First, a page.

The setup is beautiful. D-Nice throws on a cool wide-brimmed hat and posts up by a window in his apartment with his mixers fired up, and then he rocks out. The commenters do the rest. They play along just like Nell did, transporting themselves from the confinement of their homes to wherever in the world they want to be, using his music as inspiration, a guide, and definitely a soundtrack, the combination of which delivers a deserved break from anything coronavirus. 

What Nell, D-Nice, and all of his new followers are doing isn't new for many black people in America. We didn't enter this country as immigrants in search of opportunity; we were slaves with the sole purpose of providing free labor. Black people were beaten, raped, sold, and lynched in between building and harvesting America's infrastructure. But as brutal and deadly as slavery was, some captured Africans still found a way to create joy in the midst of the worst possible situation as it was crucial in preserving life. According to the collection of slave narratives at the National Humanities Center, lucky enslaved Africans engaged in ". . . after-work gatherings, Saturday rest and games, and Sunday church-going with their slaveholders."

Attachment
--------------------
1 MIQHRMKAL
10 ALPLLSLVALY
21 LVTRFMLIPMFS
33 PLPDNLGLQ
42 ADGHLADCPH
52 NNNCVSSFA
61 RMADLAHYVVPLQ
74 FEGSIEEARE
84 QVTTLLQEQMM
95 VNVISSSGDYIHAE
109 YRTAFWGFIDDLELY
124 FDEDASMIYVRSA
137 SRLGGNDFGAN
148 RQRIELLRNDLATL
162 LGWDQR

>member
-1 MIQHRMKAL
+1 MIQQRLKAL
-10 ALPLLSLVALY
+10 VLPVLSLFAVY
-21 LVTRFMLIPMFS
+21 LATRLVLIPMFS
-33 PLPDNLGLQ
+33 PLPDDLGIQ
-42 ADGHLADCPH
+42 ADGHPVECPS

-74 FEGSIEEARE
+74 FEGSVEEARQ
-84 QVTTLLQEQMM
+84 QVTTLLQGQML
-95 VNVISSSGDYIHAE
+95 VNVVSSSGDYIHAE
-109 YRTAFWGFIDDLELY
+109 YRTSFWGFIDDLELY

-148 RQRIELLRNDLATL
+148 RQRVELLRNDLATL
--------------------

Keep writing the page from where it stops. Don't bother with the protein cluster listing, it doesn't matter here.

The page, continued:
Even though African slaves were stripped of their freedom, many still developed coping mechanisms and survived. Holidays also put some of the creativity birthed from struggle into the fore front. Michael W. Twitty from The Guardian wrote

 "On Christmas morning from Maryland to Texas and from Missouri to Florida, enslaved children played 'catching Christmas gif'' with slaveholders. The first to demand a gift won and, on this day, enslaved children might have their only taste of oranges, grapefruit, peppermints or chocolates and the really lucky ones received a simple toy. Adults received tobacco, new clothing (such as scarves or kerchiefs), little jugs of rum or extra molasses and butter, lard or flour, which was consumed so infrequently it was referred to as 'seldom.'"